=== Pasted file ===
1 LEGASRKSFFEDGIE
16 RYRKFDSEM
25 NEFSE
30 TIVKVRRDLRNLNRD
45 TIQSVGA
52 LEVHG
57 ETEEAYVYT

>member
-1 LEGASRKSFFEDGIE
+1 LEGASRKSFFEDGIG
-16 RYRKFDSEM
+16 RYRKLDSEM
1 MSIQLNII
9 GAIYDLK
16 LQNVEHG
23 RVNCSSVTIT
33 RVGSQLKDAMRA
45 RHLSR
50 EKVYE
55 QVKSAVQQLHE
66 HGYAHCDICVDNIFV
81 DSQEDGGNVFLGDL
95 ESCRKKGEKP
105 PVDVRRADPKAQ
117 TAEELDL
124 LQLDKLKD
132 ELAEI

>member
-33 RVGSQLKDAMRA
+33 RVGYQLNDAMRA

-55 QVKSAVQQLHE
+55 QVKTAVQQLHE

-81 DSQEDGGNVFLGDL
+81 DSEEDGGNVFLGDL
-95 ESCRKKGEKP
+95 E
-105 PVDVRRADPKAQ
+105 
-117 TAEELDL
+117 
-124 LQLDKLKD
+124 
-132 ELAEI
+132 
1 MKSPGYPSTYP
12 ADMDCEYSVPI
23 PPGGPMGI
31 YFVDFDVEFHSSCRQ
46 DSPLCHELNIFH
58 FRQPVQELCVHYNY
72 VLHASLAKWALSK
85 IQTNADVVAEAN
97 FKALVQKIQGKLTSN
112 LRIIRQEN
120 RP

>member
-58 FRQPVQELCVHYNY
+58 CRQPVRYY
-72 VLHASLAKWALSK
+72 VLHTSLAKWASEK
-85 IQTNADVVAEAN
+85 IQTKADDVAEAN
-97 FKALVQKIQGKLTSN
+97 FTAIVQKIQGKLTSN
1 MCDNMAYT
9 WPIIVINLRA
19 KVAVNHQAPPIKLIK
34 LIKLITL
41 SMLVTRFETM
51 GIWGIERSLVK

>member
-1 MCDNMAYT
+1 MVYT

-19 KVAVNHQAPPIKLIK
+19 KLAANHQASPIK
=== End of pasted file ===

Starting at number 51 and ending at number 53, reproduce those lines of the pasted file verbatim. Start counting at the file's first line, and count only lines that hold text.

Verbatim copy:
72 VLHASLAKWALSK
85 IQTNADVVAEAN
97 FKALVQKIQGKLTSN